Sochi – And Far Beyond

rainbow rings

It’s almost impossible not to be moved by the artistry and images of the Olympic Games – not to mention skating commentator Johnny Weir’s outfits – but this time around, it’s all felt different. The Sochi Games have come to symbolize much more than athletic competition. Through a combination of overt host-country anti-LGBT hostility and savvy activism, Sochi has become a kind of coming out for global LGBT rights. Perhaps never before has the question of our rights had such prominence on the world stage. 

LGBT rights and the Olympics

LGBT rights and the Olympics have been linked before. Back in 1982, in one of San Francisco’s many “LGBT firsts,” the inaugural Gay Olympics took place in Golden Gate Park’s Kezar Stadium. The International Olympic Committee infamously sued to bar organizers from using “Olympics” – and thus were born the Gay Games. (Side-note: Horizons is proud to have made the very first foundation grant to the Gay Olympics/Games that same year.)

That was a very different time. While the “Gay Olympics” controversy certainly got attention, it wasn’t by any means all supportive. In fact, even the concept of LGBT athletes remained quite radical back then.

With President Obama sending openly LGBT athletes to represent the country, we’ve clearly come a long way. But it’s not as though the whole world has joined in condemning Russia’s anti-LGBT laws and policies. Hardly. Plenty are silent or vocally supportive. Worse, the anti-LGBT actions of the Russian government show no sign of abating. The fact that during the Games themselves, Russia’s president signed an anti-LGBT adoption bill certainly suggests how little they seem to care about any international criticism. 

Two worries beyond Sochi

That raises one of the two major worries I have about what happens after Sochi. To the degree that the government’s stance proves politically popular there, the future looks bleak at best for LGBT Russians.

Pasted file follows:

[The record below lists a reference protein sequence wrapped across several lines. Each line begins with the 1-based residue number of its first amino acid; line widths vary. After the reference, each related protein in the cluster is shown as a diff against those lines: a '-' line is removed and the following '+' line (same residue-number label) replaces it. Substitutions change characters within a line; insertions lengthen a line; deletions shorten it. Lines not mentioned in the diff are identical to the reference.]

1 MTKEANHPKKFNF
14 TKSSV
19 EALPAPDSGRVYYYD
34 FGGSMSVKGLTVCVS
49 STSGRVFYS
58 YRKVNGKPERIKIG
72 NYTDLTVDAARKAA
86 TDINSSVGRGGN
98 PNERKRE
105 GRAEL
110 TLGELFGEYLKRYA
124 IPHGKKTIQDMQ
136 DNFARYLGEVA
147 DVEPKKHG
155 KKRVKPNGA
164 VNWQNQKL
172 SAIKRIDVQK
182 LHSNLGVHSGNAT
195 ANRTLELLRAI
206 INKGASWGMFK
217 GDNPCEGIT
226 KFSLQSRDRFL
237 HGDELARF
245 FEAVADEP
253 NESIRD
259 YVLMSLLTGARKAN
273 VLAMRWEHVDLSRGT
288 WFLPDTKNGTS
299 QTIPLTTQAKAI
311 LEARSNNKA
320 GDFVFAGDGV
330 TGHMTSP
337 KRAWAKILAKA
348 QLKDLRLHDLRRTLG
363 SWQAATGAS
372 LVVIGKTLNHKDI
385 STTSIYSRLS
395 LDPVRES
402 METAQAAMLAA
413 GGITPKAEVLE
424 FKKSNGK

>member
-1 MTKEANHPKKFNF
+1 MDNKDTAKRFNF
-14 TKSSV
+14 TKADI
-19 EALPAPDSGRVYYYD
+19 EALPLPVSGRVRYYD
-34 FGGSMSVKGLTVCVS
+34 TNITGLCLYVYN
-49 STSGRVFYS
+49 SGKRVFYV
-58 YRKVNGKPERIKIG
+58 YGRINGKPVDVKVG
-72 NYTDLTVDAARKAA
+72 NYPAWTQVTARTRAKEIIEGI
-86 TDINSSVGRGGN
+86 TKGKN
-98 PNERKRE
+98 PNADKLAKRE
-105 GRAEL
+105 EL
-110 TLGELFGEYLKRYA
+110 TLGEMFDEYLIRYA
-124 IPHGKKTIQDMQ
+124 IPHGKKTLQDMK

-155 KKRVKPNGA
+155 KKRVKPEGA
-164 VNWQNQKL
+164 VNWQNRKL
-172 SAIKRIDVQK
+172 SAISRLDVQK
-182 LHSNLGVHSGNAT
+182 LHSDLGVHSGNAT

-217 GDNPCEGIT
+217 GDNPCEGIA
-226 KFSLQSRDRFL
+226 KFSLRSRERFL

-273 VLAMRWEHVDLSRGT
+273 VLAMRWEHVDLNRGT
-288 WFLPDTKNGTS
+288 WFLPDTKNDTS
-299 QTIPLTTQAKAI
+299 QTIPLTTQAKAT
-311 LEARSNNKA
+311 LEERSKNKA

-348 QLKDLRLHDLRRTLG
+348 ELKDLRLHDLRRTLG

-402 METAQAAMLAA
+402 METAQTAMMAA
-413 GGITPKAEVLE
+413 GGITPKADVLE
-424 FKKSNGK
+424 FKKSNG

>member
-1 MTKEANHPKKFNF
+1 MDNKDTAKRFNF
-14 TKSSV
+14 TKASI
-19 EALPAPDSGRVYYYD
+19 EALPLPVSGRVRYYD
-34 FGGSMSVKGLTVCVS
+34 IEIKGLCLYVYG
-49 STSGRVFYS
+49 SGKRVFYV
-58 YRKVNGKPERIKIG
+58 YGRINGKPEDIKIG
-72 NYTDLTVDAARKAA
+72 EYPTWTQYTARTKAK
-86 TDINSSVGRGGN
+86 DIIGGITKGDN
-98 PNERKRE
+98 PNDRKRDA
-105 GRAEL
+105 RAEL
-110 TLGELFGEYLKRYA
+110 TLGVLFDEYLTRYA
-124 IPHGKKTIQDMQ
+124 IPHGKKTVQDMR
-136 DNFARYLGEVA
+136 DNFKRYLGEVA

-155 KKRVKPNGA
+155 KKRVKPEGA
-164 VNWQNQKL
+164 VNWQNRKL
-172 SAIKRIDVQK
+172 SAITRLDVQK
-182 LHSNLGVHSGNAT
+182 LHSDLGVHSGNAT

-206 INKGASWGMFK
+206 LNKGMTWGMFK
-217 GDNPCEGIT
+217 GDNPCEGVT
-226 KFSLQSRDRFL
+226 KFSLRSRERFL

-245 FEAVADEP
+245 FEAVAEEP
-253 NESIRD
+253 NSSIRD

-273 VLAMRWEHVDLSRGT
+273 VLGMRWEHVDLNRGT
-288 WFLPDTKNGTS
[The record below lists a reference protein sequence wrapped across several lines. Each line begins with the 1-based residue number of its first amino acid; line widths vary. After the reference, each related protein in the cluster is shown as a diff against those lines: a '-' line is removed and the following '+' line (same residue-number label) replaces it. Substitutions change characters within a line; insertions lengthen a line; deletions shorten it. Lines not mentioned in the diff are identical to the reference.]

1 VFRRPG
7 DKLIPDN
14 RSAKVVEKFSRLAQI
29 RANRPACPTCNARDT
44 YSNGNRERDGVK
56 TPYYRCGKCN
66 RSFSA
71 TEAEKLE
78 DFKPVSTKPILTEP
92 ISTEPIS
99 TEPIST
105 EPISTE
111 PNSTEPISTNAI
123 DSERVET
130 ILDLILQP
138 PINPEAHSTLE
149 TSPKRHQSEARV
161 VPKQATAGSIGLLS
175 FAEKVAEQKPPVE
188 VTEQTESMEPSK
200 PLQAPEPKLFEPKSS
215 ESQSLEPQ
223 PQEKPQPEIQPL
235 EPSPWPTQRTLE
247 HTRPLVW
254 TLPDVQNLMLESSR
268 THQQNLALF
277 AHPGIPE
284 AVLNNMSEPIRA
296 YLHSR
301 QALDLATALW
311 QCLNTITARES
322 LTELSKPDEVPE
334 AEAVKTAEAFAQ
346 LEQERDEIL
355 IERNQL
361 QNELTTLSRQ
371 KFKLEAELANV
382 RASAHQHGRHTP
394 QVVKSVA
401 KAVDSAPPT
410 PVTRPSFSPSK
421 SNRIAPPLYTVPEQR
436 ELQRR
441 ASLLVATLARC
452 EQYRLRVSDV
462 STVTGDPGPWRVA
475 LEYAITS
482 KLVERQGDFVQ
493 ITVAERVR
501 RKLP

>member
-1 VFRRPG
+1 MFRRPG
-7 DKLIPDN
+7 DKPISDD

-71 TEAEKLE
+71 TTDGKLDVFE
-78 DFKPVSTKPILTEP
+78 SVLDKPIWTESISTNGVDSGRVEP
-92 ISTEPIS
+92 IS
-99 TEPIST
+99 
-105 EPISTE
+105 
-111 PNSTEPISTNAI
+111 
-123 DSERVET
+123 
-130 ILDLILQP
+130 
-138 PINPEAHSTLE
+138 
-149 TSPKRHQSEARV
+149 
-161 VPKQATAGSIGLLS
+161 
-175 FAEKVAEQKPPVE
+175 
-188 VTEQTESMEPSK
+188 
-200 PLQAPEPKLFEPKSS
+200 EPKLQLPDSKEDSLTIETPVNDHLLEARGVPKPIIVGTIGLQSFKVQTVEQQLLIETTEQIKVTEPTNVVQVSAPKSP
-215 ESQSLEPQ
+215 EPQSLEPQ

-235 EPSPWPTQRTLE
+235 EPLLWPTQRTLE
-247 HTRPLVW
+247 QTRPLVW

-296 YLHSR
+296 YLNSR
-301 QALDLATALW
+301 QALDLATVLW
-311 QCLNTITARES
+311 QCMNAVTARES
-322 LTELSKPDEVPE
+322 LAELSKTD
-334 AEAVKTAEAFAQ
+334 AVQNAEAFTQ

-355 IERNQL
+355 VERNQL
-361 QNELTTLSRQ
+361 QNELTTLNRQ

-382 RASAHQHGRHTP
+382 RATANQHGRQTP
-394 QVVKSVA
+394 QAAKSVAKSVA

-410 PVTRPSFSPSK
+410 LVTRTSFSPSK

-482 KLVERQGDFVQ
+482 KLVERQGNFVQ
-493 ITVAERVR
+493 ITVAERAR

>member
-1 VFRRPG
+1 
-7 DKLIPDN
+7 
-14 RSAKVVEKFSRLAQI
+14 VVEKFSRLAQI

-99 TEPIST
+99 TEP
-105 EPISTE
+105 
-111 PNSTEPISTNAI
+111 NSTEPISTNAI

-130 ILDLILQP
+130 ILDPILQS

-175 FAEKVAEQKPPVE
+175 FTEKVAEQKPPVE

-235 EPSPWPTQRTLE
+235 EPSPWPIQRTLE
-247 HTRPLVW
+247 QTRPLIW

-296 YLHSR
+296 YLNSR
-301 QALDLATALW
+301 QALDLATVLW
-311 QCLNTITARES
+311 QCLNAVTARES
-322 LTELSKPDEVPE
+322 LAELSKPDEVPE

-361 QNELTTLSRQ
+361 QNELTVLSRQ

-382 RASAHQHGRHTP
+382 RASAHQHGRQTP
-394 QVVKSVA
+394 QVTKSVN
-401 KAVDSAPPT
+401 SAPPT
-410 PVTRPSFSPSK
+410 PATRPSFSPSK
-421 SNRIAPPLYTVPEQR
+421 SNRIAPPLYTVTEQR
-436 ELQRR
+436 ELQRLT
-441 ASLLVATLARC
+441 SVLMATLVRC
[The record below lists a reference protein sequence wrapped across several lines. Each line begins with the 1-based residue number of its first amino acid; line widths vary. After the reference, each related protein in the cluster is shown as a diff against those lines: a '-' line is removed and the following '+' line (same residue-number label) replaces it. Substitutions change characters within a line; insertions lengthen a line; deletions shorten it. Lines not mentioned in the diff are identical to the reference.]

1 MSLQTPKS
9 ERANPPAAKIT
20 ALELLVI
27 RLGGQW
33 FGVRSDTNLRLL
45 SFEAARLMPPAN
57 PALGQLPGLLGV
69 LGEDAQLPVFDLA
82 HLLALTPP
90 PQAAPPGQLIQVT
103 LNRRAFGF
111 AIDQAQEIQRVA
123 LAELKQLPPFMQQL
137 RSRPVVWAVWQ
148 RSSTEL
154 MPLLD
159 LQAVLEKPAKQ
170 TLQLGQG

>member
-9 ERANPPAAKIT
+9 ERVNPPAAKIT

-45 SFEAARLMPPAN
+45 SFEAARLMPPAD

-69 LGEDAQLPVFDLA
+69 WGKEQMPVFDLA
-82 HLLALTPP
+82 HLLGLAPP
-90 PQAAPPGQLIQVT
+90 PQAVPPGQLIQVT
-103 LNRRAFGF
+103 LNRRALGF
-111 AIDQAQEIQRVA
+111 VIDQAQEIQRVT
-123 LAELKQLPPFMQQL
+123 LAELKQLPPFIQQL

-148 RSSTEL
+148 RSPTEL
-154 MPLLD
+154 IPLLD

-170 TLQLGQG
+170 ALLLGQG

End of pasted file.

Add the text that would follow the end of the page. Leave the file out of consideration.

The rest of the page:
My second major worry is this: that with all the attention being paid to Russian LGBT rights (or the lack thereof), too many of us will ignore or forget about LGBT people in the many, many countries where things are even worse than in Russia. Recent news about rising violence and pervasive discrimination in Nigeria is downright terrifying. Uganda’s President has said he’ll sign a draconian anti-gay measure. At the very end of 2013, India’s Supreme Court issued a surprise ruling that reinstated that country’s anti-sodomy law.

What we can do

It’s easy to feel helpless when events happen so far away. But we’re not helpless, and almost certainly the simplest and most direct way we can help is by donating, whether our gifts are large or small. One option is the Russia Freedom Fund, which directly supports LGBT organizations in Russia. Another possibility is to donate to ORAM, which is helping resettle LGBT refugees in the Bay Area, or to the Russia-specific LGBT Russian Refugee Fund that’s been established by a coalition of groups at Horizons Foundation, also to help LGBT Russians seeking refuge in the Bay Area. And for the rights of LGBT around the world, there’s the International Gay & Lesbian Human Rights Commission, which advocates for LGBT causes both with international entities like the United Nations and directly supports LGBT work “on the ground” in countries around the world. (Full disclosure: I’m a member of IGLHRC’s board of directors).

We must not let Sochi be the high-water mark of attention to global LGBT rights. I’m confident that we won’t, but that will take a lot of work, a lot of money, and, unfortunately, probably a lot of time.